Would “Mona Lisa” be more alluring if it were 10 feet high? Would the Super Bowl be doubly exciting if it lasted eight quarters?
Producers of Broadway musicals must think so. Small, flawless film gems such as “The Producers,” Rodgers and Hammerstein’s “Cinderella” or “Beauty and the Beast” are regularly pumped up with marginally relevant subplots, extra tunes and production numbers for the stage. When a brilliant inventor such as Julie Taymor takes the reins, we get “The Lion King.” But sometimes we get “The Little Mermaid,” where the charming outline of the animated movie can be discerned beneath layers of unhelpful padding.
The Broadway tour at Belk Theater contains the half-dozen songs from that 1989 classic, which yanked Disney out of the animation doldrums and gave composer Alan Menken and lyricist Howard Ashman their first screen success. But the watering-down of the original begins right away onstage.
Mermaid Ariel (radiant Diana Huey) sings of her longing to join humankind in “The World Above,” a new opening number by Menken and Glenn Slater. But why? She’ll sing “Part of Your World,” a better song from the film about that subject, half an hour later. Conniving squid Ursula (gleeful Jennifer Allen) still draws Ariel toward doom in “Poor Unfortunate Souls,” which now closes the first of two acts. Yet she and her cohorts, electric eels Flotsam and Jetsam, also sing the blandly sneering Menken-Slater number “Daddy’s Little Angel” not once, but twice.
Doug Wright’s book keeps the same basic plot: Ariel gives her voice and potentially her soul to Ursula in exchange for three days with legs, which she’ll use to run into the arms of Prince Eric (Eric Kunze, singing handsomely in a shapeless role). Ursula wants power and hopes to get King Triton (dignified Steve Blanchard) to trade his soul for his daughter’s when Ariel fails. (Strangely, Ursula no longer turns into a beautiful rival for the prince’s hand, but that’s not crucial.) Wright even gives Ursula more motivation: She’s Triton’s sister, denied access to the throne by papa Poseidon.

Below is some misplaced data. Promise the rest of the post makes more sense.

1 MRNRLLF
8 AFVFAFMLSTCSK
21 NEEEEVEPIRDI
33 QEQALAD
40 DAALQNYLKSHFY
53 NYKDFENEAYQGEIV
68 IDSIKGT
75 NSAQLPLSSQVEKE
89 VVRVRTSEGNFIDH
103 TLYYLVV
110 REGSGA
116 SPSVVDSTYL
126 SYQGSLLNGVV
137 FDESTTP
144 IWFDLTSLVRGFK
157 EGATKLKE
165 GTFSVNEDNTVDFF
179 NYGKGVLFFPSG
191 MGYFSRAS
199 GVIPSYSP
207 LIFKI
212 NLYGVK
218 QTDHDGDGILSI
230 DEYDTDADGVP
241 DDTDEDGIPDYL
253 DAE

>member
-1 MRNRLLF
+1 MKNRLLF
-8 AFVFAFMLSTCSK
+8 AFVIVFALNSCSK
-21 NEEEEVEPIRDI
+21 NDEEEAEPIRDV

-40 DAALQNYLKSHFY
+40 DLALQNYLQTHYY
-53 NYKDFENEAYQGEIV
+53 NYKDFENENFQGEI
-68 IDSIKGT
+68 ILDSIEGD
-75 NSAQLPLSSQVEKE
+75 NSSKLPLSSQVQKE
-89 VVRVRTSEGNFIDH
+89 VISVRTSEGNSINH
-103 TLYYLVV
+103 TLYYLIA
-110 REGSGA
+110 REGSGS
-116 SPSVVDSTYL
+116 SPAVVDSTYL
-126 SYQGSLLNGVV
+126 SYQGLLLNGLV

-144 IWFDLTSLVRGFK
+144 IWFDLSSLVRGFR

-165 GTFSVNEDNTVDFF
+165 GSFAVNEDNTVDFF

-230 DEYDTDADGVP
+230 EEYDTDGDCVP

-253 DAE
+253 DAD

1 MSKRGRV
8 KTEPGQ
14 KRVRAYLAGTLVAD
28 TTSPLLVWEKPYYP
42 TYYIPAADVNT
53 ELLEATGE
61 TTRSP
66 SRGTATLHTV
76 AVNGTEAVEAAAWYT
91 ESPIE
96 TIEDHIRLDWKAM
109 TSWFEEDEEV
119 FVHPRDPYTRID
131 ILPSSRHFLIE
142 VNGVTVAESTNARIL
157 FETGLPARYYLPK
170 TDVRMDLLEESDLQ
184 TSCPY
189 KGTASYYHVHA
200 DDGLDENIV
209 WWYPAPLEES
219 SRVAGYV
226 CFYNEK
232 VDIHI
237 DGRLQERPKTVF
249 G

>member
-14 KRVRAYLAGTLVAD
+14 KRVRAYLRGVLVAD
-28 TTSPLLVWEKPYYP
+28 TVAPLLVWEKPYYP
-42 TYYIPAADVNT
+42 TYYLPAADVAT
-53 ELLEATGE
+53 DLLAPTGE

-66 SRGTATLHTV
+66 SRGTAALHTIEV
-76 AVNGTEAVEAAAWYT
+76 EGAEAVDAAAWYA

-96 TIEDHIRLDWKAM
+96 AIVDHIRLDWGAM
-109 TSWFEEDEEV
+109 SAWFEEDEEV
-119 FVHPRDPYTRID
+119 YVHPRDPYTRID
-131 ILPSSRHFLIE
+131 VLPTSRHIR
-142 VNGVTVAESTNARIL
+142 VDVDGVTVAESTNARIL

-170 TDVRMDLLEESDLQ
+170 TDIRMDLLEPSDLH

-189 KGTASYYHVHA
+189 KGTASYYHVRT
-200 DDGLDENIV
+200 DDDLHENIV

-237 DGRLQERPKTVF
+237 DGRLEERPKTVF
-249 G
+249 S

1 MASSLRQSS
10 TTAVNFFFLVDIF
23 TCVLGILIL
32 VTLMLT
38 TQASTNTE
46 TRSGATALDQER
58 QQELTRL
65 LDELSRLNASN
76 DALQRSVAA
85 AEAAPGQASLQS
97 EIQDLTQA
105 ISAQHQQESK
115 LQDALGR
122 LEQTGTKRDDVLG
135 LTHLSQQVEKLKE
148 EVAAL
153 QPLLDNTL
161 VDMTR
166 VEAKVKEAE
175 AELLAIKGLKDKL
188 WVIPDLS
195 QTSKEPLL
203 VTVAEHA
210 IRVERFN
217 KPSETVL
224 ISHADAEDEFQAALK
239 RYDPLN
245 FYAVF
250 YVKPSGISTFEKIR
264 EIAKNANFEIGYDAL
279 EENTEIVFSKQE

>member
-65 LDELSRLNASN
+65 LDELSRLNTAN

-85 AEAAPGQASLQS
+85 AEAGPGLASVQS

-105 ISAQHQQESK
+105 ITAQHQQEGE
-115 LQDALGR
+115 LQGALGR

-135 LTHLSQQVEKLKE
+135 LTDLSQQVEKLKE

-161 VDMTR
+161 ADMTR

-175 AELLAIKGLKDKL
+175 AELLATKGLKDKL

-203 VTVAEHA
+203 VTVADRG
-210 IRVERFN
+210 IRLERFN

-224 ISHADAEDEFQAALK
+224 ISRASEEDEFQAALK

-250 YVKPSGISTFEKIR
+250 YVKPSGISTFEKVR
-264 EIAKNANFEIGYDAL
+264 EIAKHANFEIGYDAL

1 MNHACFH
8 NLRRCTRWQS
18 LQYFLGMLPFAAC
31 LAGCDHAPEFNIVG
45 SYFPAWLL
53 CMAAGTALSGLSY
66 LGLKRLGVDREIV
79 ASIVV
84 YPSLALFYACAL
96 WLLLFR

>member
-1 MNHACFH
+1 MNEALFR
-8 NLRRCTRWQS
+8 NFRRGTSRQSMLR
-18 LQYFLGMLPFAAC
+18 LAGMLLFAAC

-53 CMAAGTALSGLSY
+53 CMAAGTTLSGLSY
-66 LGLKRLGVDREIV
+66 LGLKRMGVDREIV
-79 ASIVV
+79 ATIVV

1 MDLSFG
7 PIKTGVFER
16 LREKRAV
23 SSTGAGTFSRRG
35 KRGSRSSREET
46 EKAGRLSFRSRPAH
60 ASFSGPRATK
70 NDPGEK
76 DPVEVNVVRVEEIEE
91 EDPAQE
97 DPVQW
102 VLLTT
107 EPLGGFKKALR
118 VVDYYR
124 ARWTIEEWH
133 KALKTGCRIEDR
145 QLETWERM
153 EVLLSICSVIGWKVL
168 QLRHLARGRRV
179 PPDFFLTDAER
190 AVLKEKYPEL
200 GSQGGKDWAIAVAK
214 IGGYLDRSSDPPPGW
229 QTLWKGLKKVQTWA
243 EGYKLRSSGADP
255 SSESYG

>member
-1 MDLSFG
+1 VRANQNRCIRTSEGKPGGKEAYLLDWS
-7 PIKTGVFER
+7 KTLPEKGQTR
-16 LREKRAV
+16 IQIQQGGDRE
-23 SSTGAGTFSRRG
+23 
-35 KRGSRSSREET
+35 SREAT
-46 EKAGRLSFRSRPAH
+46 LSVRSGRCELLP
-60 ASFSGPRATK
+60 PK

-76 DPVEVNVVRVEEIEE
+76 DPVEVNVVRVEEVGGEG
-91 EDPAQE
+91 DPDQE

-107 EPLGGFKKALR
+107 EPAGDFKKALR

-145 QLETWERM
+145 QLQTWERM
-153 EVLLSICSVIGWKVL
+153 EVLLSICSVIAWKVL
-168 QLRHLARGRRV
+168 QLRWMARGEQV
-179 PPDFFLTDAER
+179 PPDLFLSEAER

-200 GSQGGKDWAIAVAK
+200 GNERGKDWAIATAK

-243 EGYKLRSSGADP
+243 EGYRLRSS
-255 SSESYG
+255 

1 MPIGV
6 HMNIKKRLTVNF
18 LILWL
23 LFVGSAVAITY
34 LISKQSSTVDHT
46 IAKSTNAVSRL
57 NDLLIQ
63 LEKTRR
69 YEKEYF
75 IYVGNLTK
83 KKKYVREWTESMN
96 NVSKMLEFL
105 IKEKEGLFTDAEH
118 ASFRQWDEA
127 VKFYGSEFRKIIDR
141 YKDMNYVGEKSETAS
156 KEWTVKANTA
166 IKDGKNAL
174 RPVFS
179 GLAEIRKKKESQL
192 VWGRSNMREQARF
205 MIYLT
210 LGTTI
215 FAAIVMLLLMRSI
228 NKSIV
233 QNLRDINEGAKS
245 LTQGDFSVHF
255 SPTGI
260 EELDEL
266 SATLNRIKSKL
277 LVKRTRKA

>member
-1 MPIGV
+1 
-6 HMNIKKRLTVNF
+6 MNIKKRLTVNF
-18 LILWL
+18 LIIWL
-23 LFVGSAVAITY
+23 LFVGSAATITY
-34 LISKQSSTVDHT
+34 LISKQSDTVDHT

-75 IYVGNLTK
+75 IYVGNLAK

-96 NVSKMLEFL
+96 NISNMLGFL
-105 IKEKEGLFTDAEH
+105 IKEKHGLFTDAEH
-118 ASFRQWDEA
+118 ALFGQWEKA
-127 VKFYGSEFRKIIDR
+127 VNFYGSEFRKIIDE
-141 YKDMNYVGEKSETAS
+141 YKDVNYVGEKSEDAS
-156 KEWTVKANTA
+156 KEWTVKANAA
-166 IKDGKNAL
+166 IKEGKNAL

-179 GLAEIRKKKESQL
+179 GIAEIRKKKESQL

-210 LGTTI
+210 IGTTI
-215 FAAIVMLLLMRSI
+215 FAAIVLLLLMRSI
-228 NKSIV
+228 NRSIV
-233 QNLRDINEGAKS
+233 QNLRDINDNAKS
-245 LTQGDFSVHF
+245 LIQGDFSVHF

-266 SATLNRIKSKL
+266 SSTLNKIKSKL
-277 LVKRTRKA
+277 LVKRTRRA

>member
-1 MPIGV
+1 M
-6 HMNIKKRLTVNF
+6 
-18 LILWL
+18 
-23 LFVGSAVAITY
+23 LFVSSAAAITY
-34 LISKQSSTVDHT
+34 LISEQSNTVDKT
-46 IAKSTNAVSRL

But subplots accrue like barnacles on this once-trim vessel. The Prince heard Ariel sing as she rescued him from drowning; now he’ll choose his bride at a ball, Cinderella-style, by listening to women croon in hopes of hearing a voice that fits. Flounder, Ariel’s fishy pal, loves her unrequitedly. Ariel has six sisters, not two. Why? So they can harmonize on a 1960s girl-group song, “She’s In Love.”
Slater and Menken sometimes make a strong team, as in “Sister Act,” but this isn’t their best work. It’s not Slater’s fault he replaced Menken’s ideal partner, who died midway through “Aladdin,” but “Mermaid” emphasizes their differences. Some musical decisions, such as turning “Les Poissons” into a whack-a-mole farce, improve the piece, but many don’t. At 120 minutes, 37 more than the film (plus intermission), “Mermaid” may be a long sit for little Ariels in the audience.
Director Glenn Casale and his design team handle the lack of legs in Act 1 well, having merpeople fly on flexible rigs or stand with feet out of sight, making swimming motions with their hands. Sebastian the crab (the amusing and sometimes poignant Melvin Abston) slips on and offstage sideways, like a good crustacean. The eels (Brandon Roach and Frederick Hagreen) glide with sinister, sinuous ease on roller skates, a clever idea.
This may not be the last live “Mermaid,” however: Menken and “Hamilton” creator Lin-Manuel Miranda will reportedly write more songs for a live-action film. Disney apparently believes this story will have box-office legs for eternity – but should it?
The Little Mermaid
WHEN: Through July 23 at 7 p.m. Wednesday, 1 and 7 p.m. Thursday, 7 p.m. Friday, 1 and 7 p.m. Saturday, 12:30 p.m. Sunday.
WHERE: Belk Theater, 130 N. Tryon St.